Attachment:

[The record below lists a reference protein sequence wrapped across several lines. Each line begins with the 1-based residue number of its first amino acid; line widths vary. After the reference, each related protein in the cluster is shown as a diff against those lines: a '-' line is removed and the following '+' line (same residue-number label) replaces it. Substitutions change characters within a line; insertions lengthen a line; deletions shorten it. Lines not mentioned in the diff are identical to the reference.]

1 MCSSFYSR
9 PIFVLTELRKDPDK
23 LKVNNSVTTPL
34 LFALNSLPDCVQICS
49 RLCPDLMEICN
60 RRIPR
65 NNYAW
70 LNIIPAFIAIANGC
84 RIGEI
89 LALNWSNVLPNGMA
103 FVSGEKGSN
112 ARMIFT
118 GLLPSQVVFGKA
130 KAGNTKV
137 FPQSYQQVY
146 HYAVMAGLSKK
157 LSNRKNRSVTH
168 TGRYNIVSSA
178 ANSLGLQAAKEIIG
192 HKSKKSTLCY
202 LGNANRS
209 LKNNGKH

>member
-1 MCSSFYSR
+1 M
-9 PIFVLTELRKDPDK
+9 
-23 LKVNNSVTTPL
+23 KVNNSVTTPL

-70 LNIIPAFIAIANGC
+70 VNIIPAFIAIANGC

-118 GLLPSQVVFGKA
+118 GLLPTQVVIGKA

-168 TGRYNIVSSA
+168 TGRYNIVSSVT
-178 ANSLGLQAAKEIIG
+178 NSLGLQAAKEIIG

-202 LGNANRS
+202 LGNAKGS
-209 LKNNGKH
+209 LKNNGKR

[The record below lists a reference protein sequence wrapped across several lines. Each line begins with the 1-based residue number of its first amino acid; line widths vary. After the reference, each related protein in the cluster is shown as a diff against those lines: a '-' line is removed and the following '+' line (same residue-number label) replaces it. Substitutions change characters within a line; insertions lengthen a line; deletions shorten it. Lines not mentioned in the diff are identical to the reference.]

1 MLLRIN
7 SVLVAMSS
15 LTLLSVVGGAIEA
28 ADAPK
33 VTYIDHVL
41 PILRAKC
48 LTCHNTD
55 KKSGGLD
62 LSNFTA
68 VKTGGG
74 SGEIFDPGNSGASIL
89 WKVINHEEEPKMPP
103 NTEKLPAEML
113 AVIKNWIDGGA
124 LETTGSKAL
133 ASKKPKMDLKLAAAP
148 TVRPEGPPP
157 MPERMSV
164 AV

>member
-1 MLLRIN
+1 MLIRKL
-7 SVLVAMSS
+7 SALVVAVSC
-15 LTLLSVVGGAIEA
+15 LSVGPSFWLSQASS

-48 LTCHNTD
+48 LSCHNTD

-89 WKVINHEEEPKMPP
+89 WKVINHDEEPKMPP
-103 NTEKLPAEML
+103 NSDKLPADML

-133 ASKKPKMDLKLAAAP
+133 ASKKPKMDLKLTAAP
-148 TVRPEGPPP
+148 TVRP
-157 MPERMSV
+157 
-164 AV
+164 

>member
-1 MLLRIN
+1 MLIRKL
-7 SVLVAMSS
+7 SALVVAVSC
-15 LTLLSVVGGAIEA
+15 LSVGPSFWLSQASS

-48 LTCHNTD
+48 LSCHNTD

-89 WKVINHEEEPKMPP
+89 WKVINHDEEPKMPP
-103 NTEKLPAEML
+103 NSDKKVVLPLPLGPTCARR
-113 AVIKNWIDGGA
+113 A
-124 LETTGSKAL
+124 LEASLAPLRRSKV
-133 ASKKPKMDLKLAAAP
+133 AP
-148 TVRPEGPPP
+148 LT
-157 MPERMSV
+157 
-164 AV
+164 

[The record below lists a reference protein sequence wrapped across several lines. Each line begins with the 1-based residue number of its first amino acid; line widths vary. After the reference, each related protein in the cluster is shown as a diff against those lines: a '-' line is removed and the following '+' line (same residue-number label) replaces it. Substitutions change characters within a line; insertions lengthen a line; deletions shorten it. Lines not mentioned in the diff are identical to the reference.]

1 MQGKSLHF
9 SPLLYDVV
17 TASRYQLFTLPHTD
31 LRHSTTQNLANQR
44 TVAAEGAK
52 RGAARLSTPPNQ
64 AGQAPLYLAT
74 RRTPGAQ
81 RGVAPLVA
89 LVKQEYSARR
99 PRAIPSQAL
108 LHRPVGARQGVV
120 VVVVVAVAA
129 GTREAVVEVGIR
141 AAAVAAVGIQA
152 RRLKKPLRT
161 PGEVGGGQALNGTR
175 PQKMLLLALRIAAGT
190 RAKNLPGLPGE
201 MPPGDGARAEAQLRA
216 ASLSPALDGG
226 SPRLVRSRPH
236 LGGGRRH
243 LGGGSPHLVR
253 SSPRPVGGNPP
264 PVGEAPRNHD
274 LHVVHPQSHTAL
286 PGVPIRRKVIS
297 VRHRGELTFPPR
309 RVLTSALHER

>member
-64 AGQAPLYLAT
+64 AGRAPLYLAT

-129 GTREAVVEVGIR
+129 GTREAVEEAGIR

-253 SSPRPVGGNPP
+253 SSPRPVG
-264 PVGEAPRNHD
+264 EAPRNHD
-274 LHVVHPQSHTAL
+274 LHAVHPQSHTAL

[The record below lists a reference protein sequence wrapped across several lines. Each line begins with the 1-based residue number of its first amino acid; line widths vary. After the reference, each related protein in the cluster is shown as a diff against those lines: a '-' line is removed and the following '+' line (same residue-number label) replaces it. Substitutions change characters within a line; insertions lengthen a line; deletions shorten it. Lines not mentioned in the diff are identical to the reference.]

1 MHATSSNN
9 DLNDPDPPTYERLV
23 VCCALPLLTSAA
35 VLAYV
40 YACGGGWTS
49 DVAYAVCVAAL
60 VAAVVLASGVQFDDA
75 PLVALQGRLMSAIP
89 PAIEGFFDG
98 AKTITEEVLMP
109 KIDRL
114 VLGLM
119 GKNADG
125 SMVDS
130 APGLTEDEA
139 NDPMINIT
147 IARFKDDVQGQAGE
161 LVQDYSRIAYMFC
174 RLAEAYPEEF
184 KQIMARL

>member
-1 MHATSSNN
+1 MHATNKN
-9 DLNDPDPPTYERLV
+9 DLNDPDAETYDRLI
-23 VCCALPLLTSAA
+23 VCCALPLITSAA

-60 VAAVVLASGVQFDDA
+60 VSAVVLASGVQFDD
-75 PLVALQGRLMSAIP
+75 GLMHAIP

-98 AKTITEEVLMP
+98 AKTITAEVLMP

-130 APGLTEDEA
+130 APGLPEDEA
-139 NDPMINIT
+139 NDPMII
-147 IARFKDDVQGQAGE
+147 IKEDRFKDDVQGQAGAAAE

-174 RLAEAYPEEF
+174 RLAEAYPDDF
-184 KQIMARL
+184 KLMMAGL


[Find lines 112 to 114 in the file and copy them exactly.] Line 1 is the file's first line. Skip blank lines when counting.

17 TASRYQLFTLPHTD
31 LRHSTTQNLANQR
44 TVAAEGAK